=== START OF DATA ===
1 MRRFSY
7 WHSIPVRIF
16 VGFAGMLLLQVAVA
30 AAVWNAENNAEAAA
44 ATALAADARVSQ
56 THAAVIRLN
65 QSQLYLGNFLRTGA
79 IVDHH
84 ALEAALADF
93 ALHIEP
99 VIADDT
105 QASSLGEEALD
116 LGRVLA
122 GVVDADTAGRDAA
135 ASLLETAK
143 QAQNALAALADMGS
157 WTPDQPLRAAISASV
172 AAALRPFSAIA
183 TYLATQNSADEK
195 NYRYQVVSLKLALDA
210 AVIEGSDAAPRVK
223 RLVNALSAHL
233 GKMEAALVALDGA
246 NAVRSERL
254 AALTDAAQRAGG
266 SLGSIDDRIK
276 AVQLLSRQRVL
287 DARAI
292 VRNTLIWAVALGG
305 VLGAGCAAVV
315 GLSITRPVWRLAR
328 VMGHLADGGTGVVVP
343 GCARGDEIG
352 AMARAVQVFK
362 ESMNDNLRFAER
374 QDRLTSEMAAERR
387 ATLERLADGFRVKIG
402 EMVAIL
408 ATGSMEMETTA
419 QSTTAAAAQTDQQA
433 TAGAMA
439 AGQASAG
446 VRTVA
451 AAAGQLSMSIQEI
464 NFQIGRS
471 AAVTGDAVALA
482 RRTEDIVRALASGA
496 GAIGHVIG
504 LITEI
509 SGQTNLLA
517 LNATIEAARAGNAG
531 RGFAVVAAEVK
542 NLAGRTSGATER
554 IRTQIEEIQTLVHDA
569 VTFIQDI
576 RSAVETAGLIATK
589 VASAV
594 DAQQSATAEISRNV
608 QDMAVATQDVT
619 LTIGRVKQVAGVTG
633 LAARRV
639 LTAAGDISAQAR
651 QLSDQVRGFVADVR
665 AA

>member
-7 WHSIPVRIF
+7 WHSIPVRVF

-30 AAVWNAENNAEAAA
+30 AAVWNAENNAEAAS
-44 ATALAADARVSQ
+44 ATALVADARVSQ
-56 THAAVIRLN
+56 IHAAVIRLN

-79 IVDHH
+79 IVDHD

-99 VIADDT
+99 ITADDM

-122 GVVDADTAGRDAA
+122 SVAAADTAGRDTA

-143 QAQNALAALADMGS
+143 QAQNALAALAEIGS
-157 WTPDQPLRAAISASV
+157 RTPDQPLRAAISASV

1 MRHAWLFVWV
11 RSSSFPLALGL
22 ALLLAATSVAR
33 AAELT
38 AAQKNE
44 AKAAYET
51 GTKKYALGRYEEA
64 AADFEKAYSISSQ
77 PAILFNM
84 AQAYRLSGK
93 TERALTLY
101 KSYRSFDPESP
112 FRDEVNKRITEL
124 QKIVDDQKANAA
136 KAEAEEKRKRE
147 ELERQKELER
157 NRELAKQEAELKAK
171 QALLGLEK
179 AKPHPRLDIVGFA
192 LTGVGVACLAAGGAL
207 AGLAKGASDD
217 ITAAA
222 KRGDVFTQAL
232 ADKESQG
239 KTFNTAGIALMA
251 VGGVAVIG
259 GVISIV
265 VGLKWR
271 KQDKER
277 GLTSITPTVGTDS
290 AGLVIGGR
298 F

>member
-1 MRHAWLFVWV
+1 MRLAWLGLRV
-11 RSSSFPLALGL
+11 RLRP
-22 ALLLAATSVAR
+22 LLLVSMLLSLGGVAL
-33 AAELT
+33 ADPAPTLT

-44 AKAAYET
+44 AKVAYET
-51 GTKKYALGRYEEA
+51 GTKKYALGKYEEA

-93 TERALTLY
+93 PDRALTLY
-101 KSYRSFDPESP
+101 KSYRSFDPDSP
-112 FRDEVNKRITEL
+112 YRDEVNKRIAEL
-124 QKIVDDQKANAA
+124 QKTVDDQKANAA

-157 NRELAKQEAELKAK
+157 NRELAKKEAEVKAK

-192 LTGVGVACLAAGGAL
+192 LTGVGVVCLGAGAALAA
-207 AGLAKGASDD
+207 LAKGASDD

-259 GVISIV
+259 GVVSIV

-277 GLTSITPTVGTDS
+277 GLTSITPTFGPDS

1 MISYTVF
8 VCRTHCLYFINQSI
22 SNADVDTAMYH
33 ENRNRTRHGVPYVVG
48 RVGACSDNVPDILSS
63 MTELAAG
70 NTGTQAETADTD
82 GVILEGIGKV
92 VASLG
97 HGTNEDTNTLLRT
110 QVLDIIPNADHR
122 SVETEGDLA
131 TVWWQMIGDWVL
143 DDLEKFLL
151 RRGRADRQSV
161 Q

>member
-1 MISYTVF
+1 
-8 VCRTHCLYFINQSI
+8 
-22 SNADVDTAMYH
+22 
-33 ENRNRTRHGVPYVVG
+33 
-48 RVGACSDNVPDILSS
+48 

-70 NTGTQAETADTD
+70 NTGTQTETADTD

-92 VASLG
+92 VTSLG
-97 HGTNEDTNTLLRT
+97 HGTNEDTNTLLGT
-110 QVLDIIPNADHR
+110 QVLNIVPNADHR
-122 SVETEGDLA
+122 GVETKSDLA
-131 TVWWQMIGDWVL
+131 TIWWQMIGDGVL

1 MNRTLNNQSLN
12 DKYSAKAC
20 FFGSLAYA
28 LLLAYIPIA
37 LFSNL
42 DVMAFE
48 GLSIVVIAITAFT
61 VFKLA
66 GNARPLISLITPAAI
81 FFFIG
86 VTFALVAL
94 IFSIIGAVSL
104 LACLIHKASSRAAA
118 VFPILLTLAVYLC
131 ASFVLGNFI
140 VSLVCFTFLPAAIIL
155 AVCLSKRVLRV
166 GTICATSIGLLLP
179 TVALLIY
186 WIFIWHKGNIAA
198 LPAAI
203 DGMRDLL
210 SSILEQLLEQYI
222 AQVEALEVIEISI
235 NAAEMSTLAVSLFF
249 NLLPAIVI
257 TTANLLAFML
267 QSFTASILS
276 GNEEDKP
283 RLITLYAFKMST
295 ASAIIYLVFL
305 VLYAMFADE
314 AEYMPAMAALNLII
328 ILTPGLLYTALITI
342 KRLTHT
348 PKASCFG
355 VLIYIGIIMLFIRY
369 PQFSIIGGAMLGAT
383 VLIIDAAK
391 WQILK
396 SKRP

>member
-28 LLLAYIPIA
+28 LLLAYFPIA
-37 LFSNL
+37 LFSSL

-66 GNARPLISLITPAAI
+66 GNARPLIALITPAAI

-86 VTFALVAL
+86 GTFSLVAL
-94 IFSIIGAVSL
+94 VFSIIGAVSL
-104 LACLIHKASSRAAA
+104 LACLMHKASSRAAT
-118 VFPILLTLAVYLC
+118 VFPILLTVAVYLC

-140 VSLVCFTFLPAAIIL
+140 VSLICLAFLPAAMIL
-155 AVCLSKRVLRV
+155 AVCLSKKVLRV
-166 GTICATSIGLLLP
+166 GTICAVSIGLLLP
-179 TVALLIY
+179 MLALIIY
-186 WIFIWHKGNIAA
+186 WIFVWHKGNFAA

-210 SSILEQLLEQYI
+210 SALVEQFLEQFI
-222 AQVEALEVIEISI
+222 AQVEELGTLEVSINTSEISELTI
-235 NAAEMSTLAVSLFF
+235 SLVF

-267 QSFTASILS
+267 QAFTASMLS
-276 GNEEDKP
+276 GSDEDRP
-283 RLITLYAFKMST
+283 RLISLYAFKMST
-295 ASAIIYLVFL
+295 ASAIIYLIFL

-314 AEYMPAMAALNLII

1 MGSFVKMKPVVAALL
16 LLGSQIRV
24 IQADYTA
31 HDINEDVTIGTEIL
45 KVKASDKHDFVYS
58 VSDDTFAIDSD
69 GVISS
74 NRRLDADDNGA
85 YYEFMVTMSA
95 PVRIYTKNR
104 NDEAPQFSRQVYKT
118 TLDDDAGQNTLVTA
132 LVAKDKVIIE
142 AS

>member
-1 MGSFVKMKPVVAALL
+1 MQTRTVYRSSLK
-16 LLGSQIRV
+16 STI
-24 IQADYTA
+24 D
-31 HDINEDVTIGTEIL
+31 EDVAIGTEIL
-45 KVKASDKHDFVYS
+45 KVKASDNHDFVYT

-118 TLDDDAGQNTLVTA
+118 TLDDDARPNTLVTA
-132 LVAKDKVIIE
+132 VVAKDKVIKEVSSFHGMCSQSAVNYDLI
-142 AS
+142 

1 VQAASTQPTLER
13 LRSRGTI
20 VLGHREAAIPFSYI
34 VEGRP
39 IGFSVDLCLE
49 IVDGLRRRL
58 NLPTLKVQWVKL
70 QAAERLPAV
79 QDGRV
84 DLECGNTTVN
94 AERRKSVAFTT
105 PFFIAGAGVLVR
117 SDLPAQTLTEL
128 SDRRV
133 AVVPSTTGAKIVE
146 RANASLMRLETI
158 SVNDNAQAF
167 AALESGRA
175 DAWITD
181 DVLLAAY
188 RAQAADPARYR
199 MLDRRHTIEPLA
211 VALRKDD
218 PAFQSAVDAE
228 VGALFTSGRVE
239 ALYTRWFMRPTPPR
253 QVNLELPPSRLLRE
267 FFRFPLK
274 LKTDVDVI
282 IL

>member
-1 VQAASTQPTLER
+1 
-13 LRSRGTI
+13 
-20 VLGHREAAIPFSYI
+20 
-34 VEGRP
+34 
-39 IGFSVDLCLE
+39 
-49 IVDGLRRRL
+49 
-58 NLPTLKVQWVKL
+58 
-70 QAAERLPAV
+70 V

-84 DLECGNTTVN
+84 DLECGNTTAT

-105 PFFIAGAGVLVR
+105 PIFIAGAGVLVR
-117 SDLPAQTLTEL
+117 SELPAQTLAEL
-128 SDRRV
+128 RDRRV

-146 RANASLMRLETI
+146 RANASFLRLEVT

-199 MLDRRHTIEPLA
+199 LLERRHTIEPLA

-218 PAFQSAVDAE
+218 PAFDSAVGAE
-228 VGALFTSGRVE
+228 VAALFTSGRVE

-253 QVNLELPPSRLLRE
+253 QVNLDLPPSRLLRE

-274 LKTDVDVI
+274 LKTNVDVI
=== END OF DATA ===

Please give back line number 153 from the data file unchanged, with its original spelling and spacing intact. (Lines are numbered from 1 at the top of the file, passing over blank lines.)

70 NTGTQAETADTD